Men, excited by contests for prizes so splendid, could not fail to acquire those qualities by which, in such a state of society, they were to be obtained. Courage and cunning, a daring and unprincipled ambition, a restless disposition to tempt fortune, unlimited hopes, and the most total disregard of the means by which they were pursued,-by such animating principles among those by whom movement was to be given to society, there were reared up all the instruments necessary to render their operation effectual-hardy and daring retainers, whose only virtue was fidelity to their chief, and whole classes of men, endowed with the most consummate address in all the arts of corruption and of low intrigue. The literature of the country (if such might be said to have existed) formed by the prevailing tastes, was exactly such as was calculated to keep alive this state of things:-memoirs of successful rebellions, and exaggerated accounts of the magnificence of war-enthusiastic descriptions of personal prowess, and in all their maxims, the most liberal allowance for every measure recommended by considerations of policy: these, with songs and ballads, and fictions like the Arabian nights (held in such a state of society, sufficiently possible to stimulate the imagination to extravagant attempts)-the stern and fanciful doctrines of the Korân, and the wild legends of the Hindoos, constituted nearly all that could form or reflect the character of the people.

Viewing our first hostilities in India with the advantage of distance, and in relation to all that has since occurred, it is perfectly manifest, that the moment we drew the sword among such a condition of mankind, to maintain by force a mercantile intercourse, there could be but one termination to the struggle-the complete

and avowed superiority of the one power or the other; either that we should be expelled from the country, and received again, if received at all, on such terms as the Government should choose to prescribe, or that we should clearly and confessedly become the paramount authority in India.

There is some ground to think that the great Lord Clive, even at that early period, was not blind to this view of the subject, and that when he called his council of war before the battle of Plassy, he was much less influenced by any hesitation as to the almost certain victory' that awaited him, than by an unwillingness fairly to measure the strength of the Company with that of the native Government. His views certainly, afterwards, were strenuously and consistently directed to prevent the necessity of further usurpation on the native authority; but a variety of circumstances concurred to precipitate the uncontrolable process, to which he had contributed so materially to give a beginning.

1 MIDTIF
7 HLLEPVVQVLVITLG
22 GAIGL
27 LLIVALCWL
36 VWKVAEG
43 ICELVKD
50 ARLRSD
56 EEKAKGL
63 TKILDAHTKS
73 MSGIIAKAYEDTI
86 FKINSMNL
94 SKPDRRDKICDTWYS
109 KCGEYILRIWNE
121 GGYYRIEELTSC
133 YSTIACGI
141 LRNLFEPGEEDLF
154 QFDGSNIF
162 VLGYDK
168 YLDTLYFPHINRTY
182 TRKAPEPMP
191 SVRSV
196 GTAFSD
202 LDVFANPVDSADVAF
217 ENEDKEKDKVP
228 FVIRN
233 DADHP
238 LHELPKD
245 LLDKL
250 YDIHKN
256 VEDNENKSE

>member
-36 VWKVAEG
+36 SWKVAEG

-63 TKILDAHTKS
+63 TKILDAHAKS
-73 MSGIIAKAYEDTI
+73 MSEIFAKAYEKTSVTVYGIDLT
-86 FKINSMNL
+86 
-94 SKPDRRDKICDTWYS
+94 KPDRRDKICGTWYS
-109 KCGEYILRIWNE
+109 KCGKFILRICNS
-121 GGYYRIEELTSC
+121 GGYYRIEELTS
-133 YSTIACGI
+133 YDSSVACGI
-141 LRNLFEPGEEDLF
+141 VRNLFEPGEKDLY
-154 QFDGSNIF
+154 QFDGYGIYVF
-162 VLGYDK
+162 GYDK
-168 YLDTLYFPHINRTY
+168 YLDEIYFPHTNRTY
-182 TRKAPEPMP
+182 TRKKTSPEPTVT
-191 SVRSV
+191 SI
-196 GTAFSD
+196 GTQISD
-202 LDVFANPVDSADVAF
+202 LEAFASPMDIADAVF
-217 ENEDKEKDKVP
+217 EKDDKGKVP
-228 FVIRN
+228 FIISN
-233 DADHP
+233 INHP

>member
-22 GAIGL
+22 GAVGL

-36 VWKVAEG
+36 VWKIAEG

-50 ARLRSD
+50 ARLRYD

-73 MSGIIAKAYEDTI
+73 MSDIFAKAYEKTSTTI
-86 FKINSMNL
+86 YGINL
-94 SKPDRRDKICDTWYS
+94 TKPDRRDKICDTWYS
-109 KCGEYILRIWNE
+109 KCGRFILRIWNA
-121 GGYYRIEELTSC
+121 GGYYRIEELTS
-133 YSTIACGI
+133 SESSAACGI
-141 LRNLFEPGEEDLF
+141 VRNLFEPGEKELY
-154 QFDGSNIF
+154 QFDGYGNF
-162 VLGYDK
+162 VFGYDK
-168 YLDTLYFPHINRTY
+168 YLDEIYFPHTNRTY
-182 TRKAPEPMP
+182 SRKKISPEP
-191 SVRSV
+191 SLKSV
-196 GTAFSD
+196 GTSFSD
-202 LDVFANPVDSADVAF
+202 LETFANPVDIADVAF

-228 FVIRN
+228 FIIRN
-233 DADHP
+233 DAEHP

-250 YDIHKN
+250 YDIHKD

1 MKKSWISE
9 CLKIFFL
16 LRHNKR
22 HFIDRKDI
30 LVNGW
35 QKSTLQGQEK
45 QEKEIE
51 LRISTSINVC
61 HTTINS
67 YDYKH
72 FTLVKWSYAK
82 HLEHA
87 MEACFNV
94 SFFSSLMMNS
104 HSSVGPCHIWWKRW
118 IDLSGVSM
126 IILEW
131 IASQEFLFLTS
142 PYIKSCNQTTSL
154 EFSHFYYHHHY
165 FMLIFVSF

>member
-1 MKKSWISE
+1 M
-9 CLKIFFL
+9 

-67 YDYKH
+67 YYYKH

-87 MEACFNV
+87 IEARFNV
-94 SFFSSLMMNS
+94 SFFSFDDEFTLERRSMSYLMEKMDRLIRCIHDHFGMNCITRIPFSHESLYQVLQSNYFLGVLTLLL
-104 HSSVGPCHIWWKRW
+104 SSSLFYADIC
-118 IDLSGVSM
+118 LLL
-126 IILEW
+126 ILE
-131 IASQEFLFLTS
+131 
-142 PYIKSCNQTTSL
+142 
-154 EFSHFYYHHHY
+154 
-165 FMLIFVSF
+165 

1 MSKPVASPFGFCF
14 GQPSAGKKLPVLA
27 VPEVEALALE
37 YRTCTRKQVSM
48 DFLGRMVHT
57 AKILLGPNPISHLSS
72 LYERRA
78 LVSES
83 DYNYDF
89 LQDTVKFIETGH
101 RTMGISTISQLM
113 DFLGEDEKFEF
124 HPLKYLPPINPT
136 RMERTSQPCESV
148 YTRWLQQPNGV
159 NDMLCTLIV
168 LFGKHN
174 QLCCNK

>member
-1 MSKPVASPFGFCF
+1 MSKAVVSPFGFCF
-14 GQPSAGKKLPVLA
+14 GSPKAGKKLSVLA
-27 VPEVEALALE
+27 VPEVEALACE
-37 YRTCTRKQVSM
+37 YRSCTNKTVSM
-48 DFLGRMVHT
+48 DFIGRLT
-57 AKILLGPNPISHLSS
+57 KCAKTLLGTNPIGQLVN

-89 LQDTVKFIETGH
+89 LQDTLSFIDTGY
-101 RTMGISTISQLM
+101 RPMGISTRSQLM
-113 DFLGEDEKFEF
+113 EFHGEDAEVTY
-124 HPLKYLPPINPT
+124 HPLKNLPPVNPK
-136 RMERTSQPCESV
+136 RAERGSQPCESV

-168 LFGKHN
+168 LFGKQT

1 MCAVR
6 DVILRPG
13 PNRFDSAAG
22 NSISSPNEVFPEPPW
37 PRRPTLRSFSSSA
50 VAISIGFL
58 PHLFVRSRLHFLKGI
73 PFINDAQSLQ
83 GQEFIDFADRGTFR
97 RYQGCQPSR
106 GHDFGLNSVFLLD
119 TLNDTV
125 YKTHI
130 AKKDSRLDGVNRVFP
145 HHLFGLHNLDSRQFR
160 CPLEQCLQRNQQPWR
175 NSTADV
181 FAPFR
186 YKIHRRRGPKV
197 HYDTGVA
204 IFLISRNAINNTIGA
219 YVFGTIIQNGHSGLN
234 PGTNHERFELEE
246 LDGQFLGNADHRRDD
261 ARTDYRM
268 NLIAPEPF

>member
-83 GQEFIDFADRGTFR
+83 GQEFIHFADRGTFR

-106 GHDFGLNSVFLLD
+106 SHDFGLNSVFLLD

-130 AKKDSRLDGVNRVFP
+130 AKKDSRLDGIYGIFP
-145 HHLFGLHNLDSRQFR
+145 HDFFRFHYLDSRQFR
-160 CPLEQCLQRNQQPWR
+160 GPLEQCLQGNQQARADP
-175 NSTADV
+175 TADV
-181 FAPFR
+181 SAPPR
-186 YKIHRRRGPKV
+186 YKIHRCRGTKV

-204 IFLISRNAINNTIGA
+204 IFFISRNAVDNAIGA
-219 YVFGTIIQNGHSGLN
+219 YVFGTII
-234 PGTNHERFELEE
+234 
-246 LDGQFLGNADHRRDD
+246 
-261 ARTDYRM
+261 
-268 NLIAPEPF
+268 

The power, constituted for the regulation of the Company's mercantile transactions, and the subordination of their servants, necessarily proved totally inadequate to enforce obedience to acts that were now to assume the character of measures of Government. The individuals who thus suddenly found themselves in a condition to dictate terms to the native authority, were merchants trading largely on their own account, and consulting the gain of their employers in England. Their views, their interests, were those of merchants, and their object naturally was, to make the most of the existing condition of things. The motive was common to all; the power to repress feeble, and, with the responsibility, uncertain and divided. Their wishes were powerfully seconded by the avidity and want of principle of native agents; and the whole establishment, every thing that could claim affinity with the triumphant power of the Company, rushed with the eagerness of bloodhounds to the plunder of the devoted and defenceless country. It was not without repeated struggles that the native authority relinquished the defence of its own rights and those of the people; but every struggle terminated in a revolution, accompanied by additional concessions, till the power of the Nuwab was so completely enfeebled, that it became altogether inadequate to carry on the functions of Government. After the power of the Company had been once evinced, to place the Government in hands of their own choosing, nothing but the continued residence of such a man as Clive in the country, with power sufficient to subject the interests of his inferiors to those

He had insured the defection of a large part of the enemy's force during

the action.